Nov. 23-Dec. 6, 2015
Adorned with multicolored birthday hats, the chancellor, assistant vice chancellor for Administration and SGA senators attended the bi-weekly SGA senate meeting Nov. 19.
The meeting’s agenda held a Q&A with the chancellor, discussed Student Resolution 01 and Senate Bill 11. It was also the birthday of John Ferko Jr., senator at large. Confections and party favors were provided to the audience.
Once the meeting was called into session, chancellor Pam Shockley-Zalabak stepped to the podium and conducted a brief Q&A session with the senate.
She addressed the senate by first praising the SGA with successful meeting of goals and attendance at the budget advisory committee.
She then commented on the progress of the rec center, and how the good weather has been beneficial for construction after flooding over the summer.
The Q&A began with one senate member asking Shockley-Zalabak what she thought of SR 01, which encourages UCCS to enforce compliance with governor John Hickenlooper’s Executive Order D 2015-013, in the hopes of increasing university energy efficiency and sustainable practices.
“In the broadest of senses, I support the resolution,” said Shockley-Zalabak.
But she did have one issue with the resolution.
“There are a number of factual inaccuracies in the resolution, and that needs to be addressed,” she said.
Brandon Bishop, student and author of SR 01, then asked about the institution’s stance on the executive order.
Shockley-Zalabak explained the order does not apply to UCCS. Previously signed policies, regent policies and commitments made to foundations helping build the university were listed as current constraints.
“It isn’t the governor’s executive order that I have any real problem, it’s how we implement it within the confines of our government body, and how that works. But the spirit of it is going to be implemented,” said Shockley-Zalabak.
Later, SR 01 was voted to be tabled until more discussions could occur with the chancellor about the specifics of the resolution. It will be readdressed at the Feb. 11 senate meeting.
There was also the issue of space for clubs becoming limited as the campus population grows.
“This is something that we’ve got to put in our planning as we go down toward Nevada, and get creative with that. There’s no question that we are too tight on space in this facility,” said Shockley-Zalabak in regards to the University Center.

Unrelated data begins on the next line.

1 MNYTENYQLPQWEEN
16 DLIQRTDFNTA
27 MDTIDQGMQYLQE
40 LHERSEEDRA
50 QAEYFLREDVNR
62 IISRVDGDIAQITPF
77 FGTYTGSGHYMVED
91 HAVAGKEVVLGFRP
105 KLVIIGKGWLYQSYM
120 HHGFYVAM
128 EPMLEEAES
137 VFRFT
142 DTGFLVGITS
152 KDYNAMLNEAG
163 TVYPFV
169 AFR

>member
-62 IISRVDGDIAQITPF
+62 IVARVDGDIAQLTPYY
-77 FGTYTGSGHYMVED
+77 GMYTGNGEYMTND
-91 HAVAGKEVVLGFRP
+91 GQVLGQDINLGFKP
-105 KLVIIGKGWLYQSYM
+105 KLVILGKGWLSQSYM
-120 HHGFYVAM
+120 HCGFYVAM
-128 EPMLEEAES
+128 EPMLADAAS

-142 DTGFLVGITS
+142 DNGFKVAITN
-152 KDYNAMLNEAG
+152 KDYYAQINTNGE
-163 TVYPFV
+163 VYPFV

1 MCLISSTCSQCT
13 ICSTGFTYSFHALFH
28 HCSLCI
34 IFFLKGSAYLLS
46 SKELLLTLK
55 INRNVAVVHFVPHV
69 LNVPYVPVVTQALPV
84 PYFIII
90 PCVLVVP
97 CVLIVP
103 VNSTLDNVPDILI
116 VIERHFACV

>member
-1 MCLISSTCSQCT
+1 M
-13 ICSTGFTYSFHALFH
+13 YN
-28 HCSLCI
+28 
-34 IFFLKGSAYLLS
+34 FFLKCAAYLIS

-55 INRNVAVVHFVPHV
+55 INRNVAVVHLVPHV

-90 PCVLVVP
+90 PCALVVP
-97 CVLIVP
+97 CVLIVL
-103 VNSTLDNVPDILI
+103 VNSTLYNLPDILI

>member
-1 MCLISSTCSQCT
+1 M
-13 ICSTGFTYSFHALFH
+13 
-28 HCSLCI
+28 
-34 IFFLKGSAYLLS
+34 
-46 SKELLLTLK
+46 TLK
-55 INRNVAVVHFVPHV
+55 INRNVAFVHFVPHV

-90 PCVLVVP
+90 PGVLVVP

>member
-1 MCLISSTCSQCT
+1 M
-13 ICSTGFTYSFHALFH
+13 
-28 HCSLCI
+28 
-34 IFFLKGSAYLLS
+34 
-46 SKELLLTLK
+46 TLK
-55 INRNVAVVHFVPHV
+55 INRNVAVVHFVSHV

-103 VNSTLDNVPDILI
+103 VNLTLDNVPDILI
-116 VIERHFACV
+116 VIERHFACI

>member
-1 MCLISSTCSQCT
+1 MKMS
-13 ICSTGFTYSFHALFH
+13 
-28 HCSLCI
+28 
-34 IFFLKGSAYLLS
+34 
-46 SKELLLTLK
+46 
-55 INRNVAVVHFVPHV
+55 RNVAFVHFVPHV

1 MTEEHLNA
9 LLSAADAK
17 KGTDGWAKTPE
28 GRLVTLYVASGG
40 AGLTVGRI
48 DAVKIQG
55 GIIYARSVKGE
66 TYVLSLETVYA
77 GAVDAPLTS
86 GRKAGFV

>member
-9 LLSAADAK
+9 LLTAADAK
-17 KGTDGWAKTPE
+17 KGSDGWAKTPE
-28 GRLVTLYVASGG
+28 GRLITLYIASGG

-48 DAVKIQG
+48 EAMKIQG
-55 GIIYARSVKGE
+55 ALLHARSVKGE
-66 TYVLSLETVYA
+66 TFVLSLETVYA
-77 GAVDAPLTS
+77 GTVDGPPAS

She also said that growth of the University Center would have to be fee funded, and must be addressed carefully.
Next, Shockley-Zalabak stressed the importance of diversity on campus in response to vice president Travis Tafoya asking how students should speak out about diversity issues.
She reminded the senate that she and the vice chancellors would be holding an open discussion the next day. She added she wanted to hear of issues that may not reach her attention.
“It doesn’t mean that I’m aware of everything I need to be aware of,” said Shockley-Zalabak. “I want students to help me, either individually or as groups, see what else we should do.”
“I will not sit in my office.”
Gary Reynolds, assistant vice chancellor for Administration, attended the meeting but did not address the senate and left with Shockley-Zalabak shortly after the Q&A portion concluded.
After a quick break for cake and ice cream, Senate Bill 11 was introduced.
SGA president, Zach Woolweaver briefly introduced SB 11, which seeks to extend the University Center Bond Fee to 2025. After some disagreement of the bill’s wording, and subsequent rewording, the bill was passed unanimously, 13-0.
If the bill is voted down by students in the spring, there may be possible cuts to those employed in the University Center.
At the end of the meeting, senator of the Graduate School Jeanine Prescott announced her resignation due to accepting a full-time position as a teacher at Falcon High School. Dec. 10 will be her last senate meeting.
SGA senate meetings are open to the public and held every other Thursday in University Center 303 at 7:30 p.m.